The potential role for ultrafast cardiac computed tomography in patients with stroke.
We studied 40 patients with stroke of potential cardioembolic origin by cardiac ultrafast computed tomography and two-dimensional echocardiography. Cardiac ultrafast computed tomography was more sensitive (positive in eight of 14 instances) than two-dimensional echocardiography (positive in two of 14 instances) for the detection of intracardiac thrombus, which was found in 13 patients. Mitral anular calcification was diagnosed more often by two-dimensional echocardiography (four of five instances) than by cardiac ultrafast computed tomography (one of five instances); this implies a high incidence of false-positives for the former. Cardiac ultrafast computed tomography showed that one half of the patients (21 of 40) had coronary artery calcification, indicating a high incidence of coronary atheroma in this patient population. Future studies comparing brain and cardiac pathology with the findings of cardiac ultrafast computed tomography and patient prognosis are needed to define the significance and utility of this technique in patients with stroke.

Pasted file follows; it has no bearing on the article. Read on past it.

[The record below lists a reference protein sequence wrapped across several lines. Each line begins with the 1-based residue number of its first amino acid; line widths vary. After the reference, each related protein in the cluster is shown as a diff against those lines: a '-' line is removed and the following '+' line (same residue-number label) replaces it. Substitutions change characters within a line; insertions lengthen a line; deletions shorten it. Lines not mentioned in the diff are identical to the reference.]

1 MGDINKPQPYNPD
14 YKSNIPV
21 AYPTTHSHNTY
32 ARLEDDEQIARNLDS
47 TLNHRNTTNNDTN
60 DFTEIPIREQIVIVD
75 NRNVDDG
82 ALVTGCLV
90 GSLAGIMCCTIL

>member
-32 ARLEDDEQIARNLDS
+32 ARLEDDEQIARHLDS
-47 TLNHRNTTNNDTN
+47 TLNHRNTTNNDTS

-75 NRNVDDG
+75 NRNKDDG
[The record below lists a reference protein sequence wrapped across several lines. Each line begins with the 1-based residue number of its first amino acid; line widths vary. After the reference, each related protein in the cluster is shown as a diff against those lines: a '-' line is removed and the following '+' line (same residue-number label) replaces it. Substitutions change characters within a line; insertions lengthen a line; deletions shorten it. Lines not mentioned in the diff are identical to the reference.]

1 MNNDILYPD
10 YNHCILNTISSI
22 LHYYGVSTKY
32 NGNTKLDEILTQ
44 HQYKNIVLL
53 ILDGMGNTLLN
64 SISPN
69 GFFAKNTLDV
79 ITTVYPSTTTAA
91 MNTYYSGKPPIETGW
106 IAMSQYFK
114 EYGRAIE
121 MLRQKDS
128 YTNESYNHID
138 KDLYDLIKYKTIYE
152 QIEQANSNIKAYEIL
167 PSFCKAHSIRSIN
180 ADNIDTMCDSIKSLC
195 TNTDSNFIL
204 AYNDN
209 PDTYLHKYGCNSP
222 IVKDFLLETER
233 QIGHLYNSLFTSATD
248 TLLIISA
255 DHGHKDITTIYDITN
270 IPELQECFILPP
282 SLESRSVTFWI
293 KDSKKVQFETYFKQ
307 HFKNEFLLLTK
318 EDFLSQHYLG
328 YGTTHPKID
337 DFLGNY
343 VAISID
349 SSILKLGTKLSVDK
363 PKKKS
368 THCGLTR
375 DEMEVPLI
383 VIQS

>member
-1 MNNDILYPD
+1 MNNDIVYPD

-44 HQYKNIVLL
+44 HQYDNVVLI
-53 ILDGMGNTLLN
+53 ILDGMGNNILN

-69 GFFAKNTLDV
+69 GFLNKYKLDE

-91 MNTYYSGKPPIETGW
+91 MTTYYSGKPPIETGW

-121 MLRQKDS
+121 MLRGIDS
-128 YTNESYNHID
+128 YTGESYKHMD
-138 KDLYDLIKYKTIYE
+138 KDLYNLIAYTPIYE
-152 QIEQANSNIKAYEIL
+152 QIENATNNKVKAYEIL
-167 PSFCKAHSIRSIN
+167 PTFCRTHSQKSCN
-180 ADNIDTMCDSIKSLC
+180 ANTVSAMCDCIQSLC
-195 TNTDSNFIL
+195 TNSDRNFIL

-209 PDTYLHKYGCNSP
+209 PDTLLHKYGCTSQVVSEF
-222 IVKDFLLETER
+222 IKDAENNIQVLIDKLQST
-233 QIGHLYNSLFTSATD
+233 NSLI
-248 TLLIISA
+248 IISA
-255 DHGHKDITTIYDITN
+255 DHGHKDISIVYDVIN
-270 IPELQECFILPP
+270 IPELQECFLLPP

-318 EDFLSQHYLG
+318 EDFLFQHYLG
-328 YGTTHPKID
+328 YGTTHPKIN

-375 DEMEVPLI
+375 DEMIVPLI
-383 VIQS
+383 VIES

- Copyright © 1989 by American Heart Association